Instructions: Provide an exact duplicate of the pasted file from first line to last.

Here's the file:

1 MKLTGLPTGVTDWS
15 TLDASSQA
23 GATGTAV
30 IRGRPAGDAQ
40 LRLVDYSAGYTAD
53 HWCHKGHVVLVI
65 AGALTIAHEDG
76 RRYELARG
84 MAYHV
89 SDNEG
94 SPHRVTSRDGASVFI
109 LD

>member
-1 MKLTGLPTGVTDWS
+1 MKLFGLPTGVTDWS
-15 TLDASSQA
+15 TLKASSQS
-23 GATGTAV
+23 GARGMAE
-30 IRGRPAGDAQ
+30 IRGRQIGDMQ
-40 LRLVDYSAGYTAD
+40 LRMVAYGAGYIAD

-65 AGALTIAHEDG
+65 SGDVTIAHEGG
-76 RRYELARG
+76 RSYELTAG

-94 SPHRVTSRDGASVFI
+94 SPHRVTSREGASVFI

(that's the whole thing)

1 MKLTGLPTGVTDWS
15 TLDASSQA
23 GATGTAV
30 IRGRPAGDAQ
40 LRLVDYSAGYTAD
53 HWCHKGHVVLVI
65 AGALTIAHEDG
76 RRYELARG
84 MAYHV
89 SDNEG
94 SPHRVTSRDGASVFI
109 LD

>member
-1 MKLTGLPTGVTDWS
+1 MKLFGLPTGVTDWS
-15 TLDASSQA
+15 TLKASSQS
-23 GATGTAV
+23 GARGMAE
-30 IRGRPAGDAQ
+30 IRGRQIGDMQ
-40 LRLVDYSAGYTAD
+40 LRMVAYGAGYIAD

-65 AGALTIAHEDG
+65 SGDVTIAHEGG
-76 RRYELARG
+76 RSYELTAG

-94 SPHRVTSRDGASVFI
+94 SPHRVTSREGASVFI